Our dedicated volunteers are the heart of everything we do, and the hands behind all our accomplishments since the Navy League of Canada was incorporated. An incredible 3,000 volunteers in over 200 communities across Canada continue to make a positive impact on future leaders.
One of these volunteers is Lt(N) Kevin Daeninck, who enrolled as a sea cadet on March 17th, 1988, returned to the corps as a Reserve-Force officer in the CIC (Cadet-Instructors-Cadre) Branch in 1994, and currently serves as the Commanding Officer of #49 RCSCC John Travers Cornwell Victoria Cross in Winnipeg Manitoba.
Before his current role, Lt(N) Daeninck held every senior officer position within the unit, including Administration Officer, Training Officer, Executive Officer, and Commanding Officer. In today’s Awesome Volunteer Series, Lt(N) Daeninck shares his 33 years of progressive journey with the Cadet program. Enjoy.
Can we know more about you before joining the Cadet program?
Previous to becoming a volunteer, I was a Sea Cadet with RCSCC John Travers Cornwell VC. Towards the end of my time as a cadet, I began attending the University of Manitoba. After I “aged out” of the Sea Cadet program, I spent a few months away from the Corps before returning as a volunteer. I eventually became a CIC Officer with RCSCC John Travers Cornwell VC and to date I have served two terms as Commanding Officer.
How did your journey as a Volunteer start?
When I turned 19 and my time as a cadet came to an end, I wanted to give back to the Corps and the program that I greatly enjoyed and had so many positive experiences with. Shortly after I “aged out” of the Sea Cadet program, I approached the Commanding Officer and discussed with him the possibility of me becoming a regular volunteer with the Corps. He brought me on as a volunteer and I supported the New Entry Training program. I worked with the new cadet recruits in their first few weeks with the Corps and taught them the basics about being a Sea Cadet. I also supported the Corps’ Training Department as an instructor. A few years later, the Commanding Officer asked me if I would like to become an Officer with the Corps. This was a goal of mine, so I jumped at the opportunity. That was nearly 30 years ago – and here we are today.
What is the most interesting thing for you as a Volunteer?
One really interesting thing that stands out for me is seeing how the cadets learn new skills and develop into confident, young leaders as they progress through the program. When new recruits are told during their first night orientation that eventually, they will be the ones giving orders on the parade deck and teaching classes about sailing, seamanship, navigation, leadership, drill, and much more to their fellow cadets, they often reply with something like “Noooooooo way! I can’t do that!” A few years later when they become a Petty Officer or they are receiving an award, I ask them if they still “can’t do that?” I often get a great big smile in response.
That transformation is magical.
As the Navy League’s CIC Officer of the Year, what is your advice to other officers and potential volunteers?
To the many volunteers currently supporting the Navy League and Sea Cadet programs, a hearty thank-you and “Bravo Zulu” for all of the time and effort you collectively put forth in supporting your local Corps and their sponsoring Branches, along with the support many of you also give to the provincial/territorial and national Divisions. Your support for these programs provides Canadian youth with opportunities to participate in some very positive, engaging, and unique experiences and greatly contributes to their development into confident young citizens and leaders of tomorrow.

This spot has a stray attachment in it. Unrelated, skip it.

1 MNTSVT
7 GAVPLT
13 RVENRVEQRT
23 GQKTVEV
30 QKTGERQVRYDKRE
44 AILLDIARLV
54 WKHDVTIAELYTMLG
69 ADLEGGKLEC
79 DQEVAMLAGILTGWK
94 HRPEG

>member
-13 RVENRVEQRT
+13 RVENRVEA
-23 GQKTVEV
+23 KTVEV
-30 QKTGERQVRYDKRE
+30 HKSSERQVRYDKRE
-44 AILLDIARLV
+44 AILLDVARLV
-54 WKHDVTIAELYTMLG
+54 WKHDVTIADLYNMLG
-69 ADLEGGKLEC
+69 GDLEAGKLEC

To those who may be considering becoming a volunteer, I would say: “Dive right in and get involved!” Navy League and Sea Cadet Corps don’t just happen on their own. Corps need PEOPLE to deliver the program and to inspire, lead and support those within their programs.
To adults who are unfamiliar with the Navy League or Sea Cadet programs, I can appreciate that seeing what happens on a weekly training night or a weekend training activity may seem a little overwhelming. You may be asking yourself “What could I possibly contribute to this organization? Will I have to wear one of those Officer uniforms? Will I have to teach cadets how to tie knots and march around like the cadets? Nooooooo way! I can’t do that!” (sound familiar???).
It is important to remember that support from volunteers comes in many forms. You may not be the best at tying basic knots, know what semaphore is, or even how to sail a boat, but you may have a certain skill set a Corps or their sponsoring Branch may need, or you might be able to help a Corps access certain networks and/or resources within the community. Yes, some volunteers do choose to become Officers with their respective programs, as I did. That is a choice, not a requirement. You should also know that not all volunteers instruct classes for cadets, so no worries if public speaking is not something you are comfortable doing. You may be available to work with a Corps weekly or may only be available a couple of times per month or a few times per year. Just be sure to communicate what you have to offer, or what you are wanting to do, and your availability with the staff at the Corps you are hoping to become a volunteer with. I am confident that they will be able to find a role for you within their organization that works for you.